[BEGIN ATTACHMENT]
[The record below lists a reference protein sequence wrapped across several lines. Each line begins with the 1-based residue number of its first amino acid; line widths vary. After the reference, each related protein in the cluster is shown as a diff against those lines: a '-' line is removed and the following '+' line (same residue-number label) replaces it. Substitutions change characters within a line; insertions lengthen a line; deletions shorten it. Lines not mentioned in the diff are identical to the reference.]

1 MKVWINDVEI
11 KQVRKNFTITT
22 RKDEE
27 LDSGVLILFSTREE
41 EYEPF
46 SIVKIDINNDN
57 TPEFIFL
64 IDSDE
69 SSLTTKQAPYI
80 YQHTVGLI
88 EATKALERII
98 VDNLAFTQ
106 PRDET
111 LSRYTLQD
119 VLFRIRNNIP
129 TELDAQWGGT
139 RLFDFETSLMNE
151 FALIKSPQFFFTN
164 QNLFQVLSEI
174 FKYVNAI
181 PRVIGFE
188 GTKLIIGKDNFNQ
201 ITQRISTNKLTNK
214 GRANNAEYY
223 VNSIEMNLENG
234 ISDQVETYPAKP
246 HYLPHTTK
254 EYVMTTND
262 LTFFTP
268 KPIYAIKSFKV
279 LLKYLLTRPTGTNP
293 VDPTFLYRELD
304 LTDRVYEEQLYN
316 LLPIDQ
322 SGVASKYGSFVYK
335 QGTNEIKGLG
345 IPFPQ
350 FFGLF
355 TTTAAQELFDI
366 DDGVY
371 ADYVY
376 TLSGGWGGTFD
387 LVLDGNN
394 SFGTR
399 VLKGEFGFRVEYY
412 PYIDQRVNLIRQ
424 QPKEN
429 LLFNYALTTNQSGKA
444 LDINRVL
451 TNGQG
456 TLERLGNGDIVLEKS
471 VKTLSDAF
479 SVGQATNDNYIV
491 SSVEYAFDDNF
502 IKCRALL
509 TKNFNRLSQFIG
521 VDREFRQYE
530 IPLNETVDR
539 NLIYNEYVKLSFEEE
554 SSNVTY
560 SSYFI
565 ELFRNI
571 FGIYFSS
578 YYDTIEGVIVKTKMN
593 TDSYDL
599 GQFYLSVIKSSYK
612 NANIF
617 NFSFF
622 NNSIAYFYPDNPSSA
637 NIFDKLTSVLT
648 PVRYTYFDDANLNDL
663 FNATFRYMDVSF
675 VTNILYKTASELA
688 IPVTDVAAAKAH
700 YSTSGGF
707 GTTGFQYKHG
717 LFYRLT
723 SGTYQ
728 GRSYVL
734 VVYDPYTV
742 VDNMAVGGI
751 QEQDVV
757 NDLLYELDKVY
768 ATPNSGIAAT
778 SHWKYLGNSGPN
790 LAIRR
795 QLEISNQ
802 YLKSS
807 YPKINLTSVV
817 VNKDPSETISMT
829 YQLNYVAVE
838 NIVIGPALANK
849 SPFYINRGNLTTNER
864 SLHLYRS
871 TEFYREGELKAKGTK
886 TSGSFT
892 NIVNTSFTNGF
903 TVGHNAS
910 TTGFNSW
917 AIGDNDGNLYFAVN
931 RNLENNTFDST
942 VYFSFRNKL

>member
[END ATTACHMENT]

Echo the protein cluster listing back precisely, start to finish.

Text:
[The record below lists a reference protein sequence wrapped across several lines. Each line begins with the 1-based residue number of its first amino acid; line widths vary. After the reference, each related protein in the cluster is shown as a diff against those lines: a '-' line is removed and the following '+' line (same residue-number label) replaces it. Substitutions change characters within a line; insertions lengthen a line; deletions shorten it. Lines not mentioned in the diff are identical to the reference.]

1 MKVWINDVEI
11 KQVRKNFTITT
22 RKDEE
27 LDSGVLILFSTREE
41 EYEPF
46 SIVKIDINNDN
57 TPEFIFL
64 IDSDE
69 SSLTTKQAPYI
80 YQHTVGLI
88 EATKALERII
98 VDNLAFTQ
106 PRDET
111 LSRYTLQD
119 VLFRIRNNIP
129 TELDAQWGGT
139 RLFDFETSLMNE
151 FALIKSPQFFFTN
164 QNLFQVLSEI
174 FKYVNAI
181 PRVIGFE
188 GTKLIIGKDNFNQ
201 ITQRISTNKLTNK
214 GRANNAEYY
223 VNSIEMNLENG
234 ISDQVETYPAKP
246 HYLPHTTK
254 EYVMTTND
262 LTFFTP
268 KPIYAIKSFKV
279 LLKYLLTRPTGTNP
293 VDPTFLYRELD
304 LTDRVYEEQLYN
316 LLPIDQ
322 SGVASKYGSFVYK
335 QGTNEIKGLG
345 IPFPQ
350 FFGLF
355 TTTAAQELFDI
366 DDGVY
371 ADYVY
376 TLSGGWGGTFD
387 LVLDGNN
394 SFGTR
399 VLKGEFGFRVEYY
412 PYIDQRVNLIRQ
424 QPKEN
429 LLFNYALTTNQSGKA
444 LDINRVL
451 TNGQG
456 TLERLGNGDIVLEKS
471 VKTLSDAF
479 SVGQATNDNYIV
491 SSVEYAFDDNF
502 IKCRALL
509 TKNFNRLSQFIG
521 VDREFRQYE
530 IPLNETVDR
539 NLIYNEYVKLSFEEE
554 SSNVTY
560 SSYFI
565 ELFRNI
571 FGIYFSS
578 YYDTIEGVIVKTKMN
593 TDSYDL
599 GQFYLSVIKSSYK
612 NANIF
617 NFSFF
622 NNSIAYFYPDNPSSA
637 NIFDKLTSVLT
648 PVRYTYFDDANLNDL
663 FNATFRYMDVSF
675 VTNILYKTASELA
688 IPVTDVAAAKAH
700 YSTSGGF
707 GTTGFQYKHG
717 LFYRLT
723 SGTYQ
728 GRSYVL
734 VVYDPYTV
742 VDNMAVGGI
751 QEQDVV
757 NDLLYELDKVY
768 ATPNSGIAAT
778 SHWKYLGNSGPN
790 LAIRR
795 QLEISNQ
802 YLKSS
807 YPKINLTSVV
817 VNKDPSETISMT
829 YQLNYVAVE
838 NIVIGPALANK
849 SPFYINRGNLTTNER
864 SLHLYRS
871 TEFYREGELKAKGTK
886 TSGSFT
892 NIVNTSFTNGF
903 TVGHNAS
910 TTGFNSW
917 AIGDNDGNLYFAVN
931 RNLENNTFDST
942 VYFSFRNKL

>member